Size Matters: Designing for Screens of All Sizes

Posted by Eddy Gann on May 10, 2016 10:24:19 AM

Recently, I took existing designs and adapted them to a wide variety of devices. Some of the things I learned that you’ll want to keep in mind when designing for multiple devices are to do your research, prioritize devices, keep content at the forefront, stay flexible and empathize with the user.


Do Your Research

Figure out who the user base of the app really is, and make sure that the most important users get the best experience that you can provide. Don’t waste valuable time working on designs for devices that don’t even meet the technical requirements to run the app. Just because a device exists, doesn’t always mean that it can be supported. Talk to your client about the limitations and user base to make sure everyone is happy (or as close to happy as possible).

Prioritize Devices

There are so many different devices on the market, and the variety of options can be a pain point for designers and clients alike. Designers want to design for the latest and greatest devices and make something that works perfectly with all their design flourishes intact. Clients want to reach the greatest number of users possible. As a designer, you will never get the dream scenario where you can just design for the shiny new device and ignore the older ones.

But you can’t design for all devices. So how do you determine which ones you do design for?

Elevate Content

This is a rule to keep in mind no matter the project. When content and UI needs to be adapted, make sure the user doesn’t lose what they are opening the app to see. If you shrink the copy/content in the app just to retain some cool visuals and the user struggles to get the content they want, everyone loses. Always preview your designs on an actual device and ask others to look at the designs to make sure you aren’t causing legibility issues with the adaptation for smaller devices.

Stay Flexible

If you know ahead of time that a project will need to accommodate a wide variety of devices, try to use UI elements and structures that adapt with little-to-no altering. Long scrolling screens are your best friend here. Avoid cards or other elements that don’t allow for overflow scrolling of content. Cards do not handle large size changes well.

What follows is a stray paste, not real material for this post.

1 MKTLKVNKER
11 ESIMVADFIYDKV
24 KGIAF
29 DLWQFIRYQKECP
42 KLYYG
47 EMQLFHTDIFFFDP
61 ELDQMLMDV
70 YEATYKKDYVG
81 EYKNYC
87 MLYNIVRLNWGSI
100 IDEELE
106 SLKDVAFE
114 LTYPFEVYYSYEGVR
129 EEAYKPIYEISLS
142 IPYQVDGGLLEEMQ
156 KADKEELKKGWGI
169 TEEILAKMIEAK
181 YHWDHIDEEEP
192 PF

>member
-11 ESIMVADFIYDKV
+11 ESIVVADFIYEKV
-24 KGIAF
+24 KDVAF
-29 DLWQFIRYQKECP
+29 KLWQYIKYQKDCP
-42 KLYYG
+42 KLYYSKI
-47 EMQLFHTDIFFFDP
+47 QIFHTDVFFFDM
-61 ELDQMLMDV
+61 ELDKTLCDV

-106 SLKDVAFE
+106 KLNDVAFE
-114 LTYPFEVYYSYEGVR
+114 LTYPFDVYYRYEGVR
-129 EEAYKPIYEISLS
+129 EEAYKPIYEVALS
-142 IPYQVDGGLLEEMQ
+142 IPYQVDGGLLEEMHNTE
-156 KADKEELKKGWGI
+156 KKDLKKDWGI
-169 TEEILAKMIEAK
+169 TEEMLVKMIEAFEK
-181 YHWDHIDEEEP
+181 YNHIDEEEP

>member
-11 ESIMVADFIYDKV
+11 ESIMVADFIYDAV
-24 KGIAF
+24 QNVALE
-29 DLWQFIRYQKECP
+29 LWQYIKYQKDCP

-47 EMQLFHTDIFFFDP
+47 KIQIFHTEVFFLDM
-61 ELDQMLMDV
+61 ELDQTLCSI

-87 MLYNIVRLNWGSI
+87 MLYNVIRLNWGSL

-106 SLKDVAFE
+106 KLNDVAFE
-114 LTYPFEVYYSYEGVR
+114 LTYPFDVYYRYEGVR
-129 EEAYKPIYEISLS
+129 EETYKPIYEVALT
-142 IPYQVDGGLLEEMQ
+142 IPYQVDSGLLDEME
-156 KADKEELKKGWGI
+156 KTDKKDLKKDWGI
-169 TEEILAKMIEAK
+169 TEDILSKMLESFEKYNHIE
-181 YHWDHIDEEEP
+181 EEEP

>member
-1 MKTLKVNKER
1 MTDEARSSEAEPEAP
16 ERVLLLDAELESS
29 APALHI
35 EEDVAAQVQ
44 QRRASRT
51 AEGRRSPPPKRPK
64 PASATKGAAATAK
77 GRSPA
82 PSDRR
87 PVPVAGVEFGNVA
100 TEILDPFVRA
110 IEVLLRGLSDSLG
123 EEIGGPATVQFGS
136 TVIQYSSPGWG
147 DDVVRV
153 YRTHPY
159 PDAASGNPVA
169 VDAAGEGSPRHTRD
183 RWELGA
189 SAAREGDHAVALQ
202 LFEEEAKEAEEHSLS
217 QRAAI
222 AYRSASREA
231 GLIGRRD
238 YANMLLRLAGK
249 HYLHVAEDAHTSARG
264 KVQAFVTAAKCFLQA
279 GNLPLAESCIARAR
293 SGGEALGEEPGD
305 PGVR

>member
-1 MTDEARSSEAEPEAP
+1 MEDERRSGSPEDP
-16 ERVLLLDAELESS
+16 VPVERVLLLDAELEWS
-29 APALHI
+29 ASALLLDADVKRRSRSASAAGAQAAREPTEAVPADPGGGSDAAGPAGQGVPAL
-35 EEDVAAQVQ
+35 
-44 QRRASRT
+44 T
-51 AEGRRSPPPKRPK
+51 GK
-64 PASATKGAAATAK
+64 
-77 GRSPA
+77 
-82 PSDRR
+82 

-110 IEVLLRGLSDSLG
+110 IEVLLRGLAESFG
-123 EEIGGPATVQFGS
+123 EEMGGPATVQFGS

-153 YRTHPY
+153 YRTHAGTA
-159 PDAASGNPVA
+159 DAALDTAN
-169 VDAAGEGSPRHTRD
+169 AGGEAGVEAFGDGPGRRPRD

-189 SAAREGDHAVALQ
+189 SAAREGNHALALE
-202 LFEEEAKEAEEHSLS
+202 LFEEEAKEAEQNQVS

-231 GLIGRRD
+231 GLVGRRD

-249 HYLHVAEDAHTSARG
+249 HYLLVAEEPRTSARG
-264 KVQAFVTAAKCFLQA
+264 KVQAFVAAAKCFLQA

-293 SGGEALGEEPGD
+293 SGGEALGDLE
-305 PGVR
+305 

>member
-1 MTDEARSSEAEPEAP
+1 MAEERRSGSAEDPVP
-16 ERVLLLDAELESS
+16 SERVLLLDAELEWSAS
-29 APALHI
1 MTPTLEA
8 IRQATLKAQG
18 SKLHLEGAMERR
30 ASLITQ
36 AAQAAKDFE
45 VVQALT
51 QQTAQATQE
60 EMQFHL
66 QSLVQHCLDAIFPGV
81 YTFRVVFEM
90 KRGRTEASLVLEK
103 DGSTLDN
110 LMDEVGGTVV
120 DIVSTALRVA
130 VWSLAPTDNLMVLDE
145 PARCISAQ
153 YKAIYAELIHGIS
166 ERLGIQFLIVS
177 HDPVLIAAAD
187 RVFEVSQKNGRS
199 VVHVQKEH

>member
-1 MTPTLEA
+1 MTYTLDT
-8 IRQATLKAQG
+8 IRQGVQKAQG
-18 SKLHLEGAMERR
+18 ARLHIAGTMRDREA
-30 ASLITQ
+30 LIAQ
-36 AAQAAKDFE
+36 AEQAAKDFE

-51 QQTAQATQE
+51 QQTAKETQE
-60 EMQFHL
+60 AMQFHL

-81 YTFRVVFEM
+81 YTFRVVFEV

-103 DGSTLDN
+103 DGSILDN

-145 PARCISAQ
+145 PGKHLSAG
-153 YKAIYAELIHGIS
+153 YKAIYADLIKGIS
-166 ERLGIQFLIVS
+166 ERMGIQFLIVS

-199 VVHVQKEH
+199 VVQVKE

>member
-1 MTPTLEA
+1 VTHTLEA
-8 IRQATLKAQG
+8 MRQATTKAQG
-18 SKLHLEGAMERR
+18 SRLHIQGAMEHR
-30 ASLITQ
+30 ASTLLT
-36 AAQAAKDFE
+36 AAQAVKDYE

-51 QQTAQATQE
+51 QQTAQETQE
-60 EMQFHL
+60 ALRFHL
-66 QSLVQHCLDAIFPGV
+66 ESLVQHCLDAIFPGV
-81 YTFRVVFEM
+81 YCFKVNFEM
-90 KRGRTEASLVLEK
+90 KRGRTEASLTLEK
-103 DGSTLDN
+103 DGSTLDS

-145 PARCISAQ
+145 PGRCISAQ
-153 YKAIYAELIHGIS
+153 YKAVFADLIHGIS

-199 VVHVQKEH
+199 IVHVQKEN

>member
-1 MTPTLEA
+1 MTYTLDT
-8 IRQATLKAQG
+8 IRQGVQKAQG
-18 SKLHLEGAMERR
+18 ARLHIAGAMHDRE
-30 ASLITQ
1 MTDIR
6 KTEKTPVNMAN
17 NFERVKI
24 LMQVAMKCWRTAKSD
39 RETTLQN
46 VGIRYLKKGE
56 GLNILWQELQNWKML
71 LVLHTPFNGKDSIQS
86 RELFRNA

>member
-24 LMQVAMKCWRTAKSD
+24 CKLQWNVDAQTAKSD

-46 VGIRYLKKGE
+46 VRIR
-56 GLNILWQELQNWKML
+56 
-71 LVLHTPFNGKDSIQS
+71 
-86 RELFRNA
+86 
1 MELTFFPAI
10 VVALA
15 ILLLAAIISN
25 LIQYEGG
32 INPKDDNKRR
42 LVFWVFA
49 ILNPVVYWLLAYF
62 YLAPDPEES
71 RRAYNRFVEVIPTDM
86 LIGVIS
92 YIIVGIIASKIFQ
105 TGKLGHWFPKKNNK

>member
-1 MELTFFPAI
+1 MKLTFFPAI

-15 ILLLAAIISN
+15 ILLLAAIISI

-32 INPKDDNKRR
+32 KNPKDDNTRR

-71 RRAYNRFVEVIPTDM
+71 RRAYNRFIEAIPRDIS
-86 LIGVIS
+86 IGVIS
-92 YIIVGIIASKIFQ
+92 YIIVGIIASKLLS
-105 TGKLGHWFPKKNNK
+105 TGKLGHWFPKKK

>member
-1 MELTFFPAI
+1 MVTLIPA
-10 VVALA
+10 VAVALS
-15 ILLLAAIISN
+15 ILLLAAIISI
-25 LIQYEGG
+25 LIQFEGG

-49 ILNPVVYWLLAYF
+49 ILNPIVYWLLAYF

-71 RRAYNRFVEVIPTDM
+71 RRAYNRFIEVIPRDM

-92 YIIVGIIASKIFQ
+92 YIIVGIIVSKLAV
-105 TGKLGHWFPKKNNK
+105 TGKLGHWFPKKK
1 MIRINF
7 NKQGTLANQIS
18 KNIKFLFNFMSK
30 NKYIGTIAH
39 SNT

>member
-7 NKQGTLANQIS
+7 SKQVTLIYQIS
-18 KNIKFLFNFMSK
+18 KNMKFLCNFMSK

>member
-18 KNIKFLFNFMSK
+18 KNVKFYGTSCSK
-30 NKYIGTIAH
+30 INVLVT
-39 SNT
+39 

Using a layout that allows for scrolling (right)  is much easier to adapt to different screen sizes.

It is in your best interest to keep layers organized, regardless of the type of project you are working on. This is especially valuable when working with adapting your designs to varying screen sizes. Having a good handle on your layering and naming structure provides you a framework that can be easily scaled. If things aren’t organized, you risk elements falling through the cracks and not being scaled properly, or worse, stretched and skewed.


Often adapting your designs for small screens means stripping away the flourishes and other exciting elements. It can be hard, but it is a good exercise to hone your skills and get better at judging what is essential to the user’s experience. Simplifying your designs can even inform the design on larger devices.


As app designers, we want to be the path of least resistance between a user and their end goal/content. Don’t overthink it too much; just put yourself in the user’s shoes. Create an experience that works for them before putting too much time and effort into “beautification.” Form follows function, my friends.

What would you want the app to do for you? Do you NEED that one flashy UI element to accomplish what you opened the app to do? Keep it simple. The users will thank you for it. Even the ones on the most obscure and tiny devices.


In the end, your goal should be to provide the best possible user experience. Make sure you know who those users are and what kind of devices they are using. Elevate content to the forefront and stay flexible for all the devices necessary.  Keep things simple for the users and look at things from their perspective. If you follow these simple rules, your apps (and any product for that matter) should land in the hands of some very happy users.

Have any stories or tips you’d like to share about designing for multiple screen sizes? Let me know @SMSeddy or in the comments below!

Topics: Design, UX, Screen Sizes